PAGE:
The proliferation of microtrenches
There is an interesting new trend in fiber construction. Some relatively large cities get fiber networks using microtrenches. Last week, I saw announcements of microtrenching projects in cities like Mesa, Arizona, and Sarasota Springs, New York. In the past, the technology was used for new fiber optic networks in Austin, Texas, San Antonia, Texas and Charlotte, North Carolina. I have seen recent proposals made to many cities to use microtrenching to build new fiber networks.
Microtrenching works by cutting a narrow cut an inch or two wide and up to a foot deep for fiber cable placement. The trench is then sealed with a special epoxy which is supposed to bond the hole so that it is as strong as before the cut.
Microtrenching got a bad rap a few years ago when Google Fiber walked away from a botched microtrench network in Louisville, Kentucky. The micro-trenching method used allowed water to seep into the narrow trenches, and freezing and thawing during the winter caused plugs and fibers to heave from the small trenches. Vendors backing the technology say they have resolved issues that surfaced during the Louisville debacle.
There is no doubt that microtrenching is faster than the more traditional method of drilling and placing conduit underground. A recent article quoted Ting saying that a crew can microslice 3,000 feet of fiber per day versus 500 feet with traditional drilling. Since a large part of the cost of building a network is labor, it can save a lot of money for fiber construction.
I’ve worked with cities that are very concerned about microtrenching. A microtrench is usually made in the street a few centimeters from the sidewalk. Cities are concerned since they regularly have to cut off the streets in this same sector to repair water leaks or react to leaking gas pipes. In many cases, these repair cuts are made in a hurry, but even if they aren’t, it’s nearly impossible to dig a few feet in with a backhoe and not cut the shallow fiber. This means a fiber outage whenever a city or utility makes such a cut in the street, with the outage lasting anywhere from a few days to a few weeks.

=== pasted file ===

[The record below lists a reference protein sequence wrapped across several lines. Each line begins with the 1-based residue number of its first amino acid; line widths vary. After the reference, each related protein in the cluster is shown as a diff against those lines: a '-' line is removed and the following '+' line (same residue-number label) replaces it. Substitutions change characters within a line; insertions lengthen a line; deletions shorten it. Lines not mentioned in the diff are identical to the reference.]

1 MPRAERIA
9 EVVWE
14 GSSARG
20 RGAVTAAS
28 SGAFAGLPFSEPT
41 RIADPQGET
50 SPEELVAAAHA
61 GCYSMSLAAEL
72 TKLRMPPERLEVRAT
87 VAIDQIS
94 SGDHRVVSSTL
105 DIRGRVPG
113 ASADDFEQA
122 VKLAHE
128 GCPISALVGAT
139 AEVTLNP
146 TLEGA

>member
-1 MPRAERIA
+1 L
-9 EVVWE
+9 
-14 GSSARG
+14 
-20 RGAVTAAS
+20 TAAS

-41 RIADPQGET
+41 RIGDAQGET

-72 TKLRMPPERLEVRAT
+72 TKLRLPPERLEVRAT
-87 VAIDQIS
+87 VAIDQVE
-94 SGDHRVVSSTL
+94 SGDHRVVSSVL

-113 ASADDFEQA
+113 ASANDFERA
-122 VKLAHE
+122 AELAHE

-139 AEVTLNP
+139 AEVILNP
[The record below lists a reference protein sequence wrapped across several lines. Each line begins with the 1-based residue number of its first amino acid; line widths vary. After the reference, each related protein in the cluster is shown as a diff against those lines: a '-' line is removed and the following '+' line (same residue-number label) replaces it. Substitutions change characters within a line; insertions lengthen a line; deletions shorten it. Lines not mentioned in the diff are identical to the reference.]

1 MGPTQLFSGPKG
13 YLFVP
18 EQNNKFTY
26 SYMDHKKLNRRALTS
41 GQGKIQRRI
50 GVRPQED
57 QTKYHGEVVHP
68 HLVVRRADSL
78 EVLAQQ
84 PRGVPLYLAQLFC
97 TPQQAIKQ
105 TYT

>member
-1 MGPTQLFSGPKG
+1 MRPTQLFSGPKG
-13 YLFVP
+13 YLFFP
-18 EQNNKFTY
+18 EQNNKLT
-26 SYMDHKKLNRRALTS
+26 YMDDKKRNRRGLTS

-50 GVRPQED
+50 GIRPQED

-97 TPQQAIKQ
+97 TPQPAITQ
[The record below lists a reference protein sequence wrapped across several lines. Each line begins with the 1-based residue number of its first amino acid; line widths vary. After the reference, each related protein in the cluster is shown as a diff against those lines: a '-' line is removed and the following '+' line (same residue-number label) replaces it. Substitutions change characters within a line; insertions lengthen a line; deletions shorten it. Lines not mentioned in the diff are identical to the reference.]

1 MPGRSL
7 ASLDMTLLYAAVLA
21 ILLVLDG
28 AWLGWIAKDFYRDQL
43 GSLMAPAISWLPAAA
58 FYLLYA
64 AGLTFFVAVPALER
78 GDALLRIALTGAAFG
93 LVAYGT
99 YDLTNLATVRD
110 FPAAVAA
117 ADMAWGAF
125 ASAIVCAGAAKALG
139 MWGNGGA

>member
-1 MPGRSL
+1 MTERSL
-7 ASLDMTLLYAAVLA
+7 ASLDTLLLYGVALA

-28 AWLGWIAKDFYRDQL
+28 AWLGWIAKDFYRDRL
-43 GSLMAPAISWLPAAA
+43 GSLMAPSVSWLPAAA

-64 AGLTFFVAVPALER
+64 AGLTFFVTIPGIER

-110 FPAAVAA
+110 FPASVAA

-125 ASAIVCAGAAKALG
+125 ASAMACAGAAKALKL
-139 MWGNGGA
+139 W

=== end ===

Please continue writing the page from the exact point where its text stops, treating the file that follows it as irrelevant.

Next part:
The biggest concern for cities is the sustainability of micro-trenching. Even though technology has improved, will the epoxy plug remain strong and intact for decades? Every engineer in town gets nervous seeing someone planning to make cuts on some pretty pristine city streets.
City engineers also get nervous when new infrastructure is placed at a depth they don’t consider ideal. Most cities require a fiber network to be placed a meter or more below other utilities like water and gas. They understand how many cuts are made on the streets each year and they can predict many problems with a fiber network that is regularly cut. City engineers don’t want to be constantly blamed for fiber outages.
There are new techniques that could make microtrenching less of a concern. In Sarasota Springs, New York, SiFi is digging microtrenches in greenways, the space between curbs and sidewalks. The company says it has a new technique to be able to feed fibers under and around tree roots without damaging them, minimizing damage to trees while avoiding the use of city streets. This construction method doesn’t seem as fast as full-speed microtrenching down a street, but it seems like a technique that would take most of the worry out of civil engineers – assuming it doesn’t really kill all the trees.
It will probably take a few years to know if microtrenching is a good solution in a given city. The willingness to take a chance shows how badly cities want fiber everywhere – after all, civil engineers aren’t known for taking risks. I have to imagine that in many cases the decision to allow microtrenching is approved by someone other than the engineers.